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Cultures and Organizations: Software of the Mind

by Geert Hofstede

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A detailed and fascinating review of Hofstede's dimensions, by the researcher himself, showing broad high-level insights into history and culture, although a bit tedious, as it often describes in detail relationships many of us implicitly understand. ( )
  James.Igoe | Jul 26, 2017 |
The author declares their political and worldview positions early in their book. There are loads of well-accomplished research and analysis presentations. The conclusions are where the book suffers, as the conclusions often do not match the analysis. ( )
  shdawson | Jan 4, 2016 |
"Cultures and Organizations" is a thoroughly worthwhile non-political and non-theoretical sociology text. The authors keep an open mind and allow social typologies to emerge statistically from international social surveys, such as the IBM survey of international employees, the World Values Survey and the Chinese Values Survey.

They had to find words and phrases that best described the "poles" that they found and usefully selected 1) power distance 2) masculinity 3) individualism 4) uncertainty avoidance 5) long term orientation and 6) indulgence. Each term deals with its opposite and can be mapped on a chart showing for instance a low power distance between managers and employees in Scandinavia (they're all together working on a project) or a high power distance in France (they are part of a table of ranks, giving and receiving orders).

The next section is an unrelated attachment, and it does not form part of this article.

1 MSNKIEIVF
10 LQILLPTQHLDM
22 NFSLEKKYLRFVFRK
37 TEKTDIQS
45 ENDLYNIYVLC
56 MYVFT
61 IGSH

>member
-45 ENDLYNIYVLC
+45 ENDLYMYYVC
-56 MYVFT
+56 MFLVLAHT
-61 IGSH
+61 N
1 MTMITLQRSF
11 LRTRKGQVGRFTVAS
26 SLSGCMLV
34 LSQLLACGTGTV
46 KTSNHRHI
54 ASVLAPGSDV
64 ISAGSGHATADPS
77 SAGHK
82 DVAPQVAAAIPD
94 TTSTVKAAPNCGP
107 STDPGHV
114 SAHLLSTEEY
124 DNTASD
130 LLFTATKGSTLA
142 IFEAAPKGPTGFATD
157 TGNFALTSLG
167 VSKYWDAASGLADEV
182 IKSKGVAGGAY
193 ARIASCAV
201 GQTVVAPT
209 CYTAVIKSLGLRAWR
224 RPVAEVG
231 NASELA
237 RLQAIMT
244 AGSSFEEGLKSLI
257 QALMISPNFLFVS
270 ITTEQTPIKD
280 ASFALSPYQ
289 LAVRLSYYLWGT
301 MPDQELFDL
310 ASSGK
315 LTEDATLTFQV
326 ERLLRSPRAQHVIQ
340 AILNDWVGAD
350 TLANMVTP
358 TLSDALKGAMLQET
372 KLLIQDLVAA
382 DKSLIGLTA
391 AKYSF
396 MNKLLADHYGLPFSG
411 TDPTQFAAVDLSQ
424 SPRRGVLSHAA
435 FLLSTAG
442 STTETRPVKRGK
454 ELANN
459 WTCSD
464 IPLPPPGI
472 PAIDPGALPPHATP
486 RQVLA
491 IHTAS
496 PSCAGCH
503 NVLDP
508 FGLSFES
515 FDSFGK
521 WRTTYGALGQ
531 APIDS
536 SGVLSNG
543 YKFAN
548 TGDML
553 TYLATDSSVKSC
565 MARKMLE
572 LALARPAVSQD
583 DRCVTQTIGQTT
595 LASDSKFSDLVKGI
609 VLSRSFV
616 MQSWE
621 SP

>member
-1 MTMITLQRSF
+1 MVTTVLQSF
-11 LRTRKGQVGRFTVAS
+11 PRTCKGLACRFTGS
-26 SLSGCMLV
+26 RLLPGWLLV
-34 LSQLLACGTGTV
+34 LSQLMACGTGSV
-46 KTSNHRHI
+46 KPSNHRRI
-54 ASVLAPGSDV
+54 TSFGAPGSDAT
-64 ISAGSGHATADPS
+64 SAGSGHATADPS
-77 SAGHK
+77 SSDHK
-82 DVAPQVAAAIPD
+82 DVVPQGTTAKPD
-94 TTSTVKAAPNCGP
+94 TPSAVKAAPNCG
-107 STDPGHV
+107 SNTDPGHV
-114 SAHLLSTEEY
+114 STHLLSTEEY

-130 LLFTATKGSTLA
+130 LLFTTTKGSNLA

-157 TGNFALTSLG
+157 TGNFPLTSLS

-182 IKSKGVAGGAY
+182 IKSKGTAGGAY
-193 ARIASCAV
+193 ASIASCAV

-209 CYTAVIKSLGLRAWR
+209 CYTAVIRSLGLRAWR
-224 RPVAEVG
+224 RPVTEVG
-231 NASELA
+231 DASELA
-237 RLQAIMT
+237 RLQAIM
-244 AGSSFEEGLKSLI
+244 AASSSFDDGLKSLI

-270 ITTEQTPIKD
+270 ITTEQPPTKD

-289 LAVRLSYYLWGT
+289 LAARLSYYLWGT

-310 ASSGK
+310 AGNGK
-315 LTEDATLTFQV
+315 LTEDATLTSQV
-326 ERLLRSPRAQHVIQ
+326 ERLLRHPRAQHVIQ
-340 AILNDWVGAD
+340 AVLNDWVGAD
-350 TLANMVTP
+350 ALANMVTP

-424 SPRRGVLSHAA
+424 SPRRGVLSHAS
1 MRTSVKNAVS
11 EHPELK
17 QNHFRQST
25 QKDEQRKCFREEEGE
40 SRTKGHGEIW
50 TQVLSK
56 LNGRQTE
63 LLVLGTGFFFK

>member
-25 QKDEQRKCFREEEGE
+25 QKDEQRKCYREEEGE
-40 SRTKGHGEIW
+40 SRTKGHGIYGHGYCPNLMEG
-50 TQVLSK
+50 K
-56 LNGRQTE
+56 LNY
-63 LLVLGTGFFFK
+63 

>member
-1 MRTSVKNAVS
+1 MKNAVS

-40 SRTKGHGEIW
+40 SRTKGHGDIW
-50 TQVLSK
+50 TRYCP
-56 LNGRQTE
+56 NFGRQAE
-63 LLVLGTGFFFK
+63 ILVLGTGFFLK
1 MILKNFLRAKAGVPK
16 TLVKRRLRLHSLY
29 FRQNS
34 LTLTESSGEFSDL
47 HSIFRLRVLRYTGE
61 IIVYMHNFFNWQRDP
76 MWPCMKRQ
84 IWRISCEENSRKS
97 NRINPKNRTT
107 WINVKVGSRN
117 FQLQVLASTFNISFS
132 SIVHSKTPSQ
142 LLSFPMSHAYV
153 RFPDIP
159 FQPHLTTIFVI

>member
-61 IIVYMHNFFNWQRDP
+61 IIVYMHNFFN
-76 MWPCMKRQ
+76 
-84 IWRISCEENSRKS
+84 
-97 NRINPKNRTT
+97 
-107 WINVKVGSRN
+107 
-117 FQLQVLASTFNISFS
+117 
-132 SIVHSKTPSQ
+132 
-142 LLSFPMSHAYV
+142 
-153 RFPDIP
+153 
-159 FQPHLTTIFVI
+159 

The conclusions are very interesting, showing for example the historical tendency for individualism to grow in wealthy societies (a prediction for Asia?) and the clear link between long term orientation and economic development (most visible in the Chinese Value Survey).

The authors admit to having a harder job explaining the origins of cultural differences. In the last chapter they search for origins in the early history of mankind, particularly the appearance of high power distances in the first populous settled agricultural societies.

In the modern context, they see the dangers of a global marketplace that lacks a global village. They argue that it is essential to abandon tribalism and racism in favour a global village "all together in one world" and that this would be the next triumphant step in human cultural evolution. The new evolutionary path would benefit everyone in the long run and importantly protect the natural world. ( )
  Miro | Nov 28, 2010 |
Mandatory reading for global citizens

I learned about Mr. Hofstede's theories while working for a Dutch bank that had been recently "merged" with (i.e. taken over by) a Belgian colleague. Many of us joined an evening course in dealing with cross cultural contacts, with the trainer cheerfully proclaiming that mergers between Dutch and Belgian companies had never worked. Within a decade it turned out that this takeover had been no exception.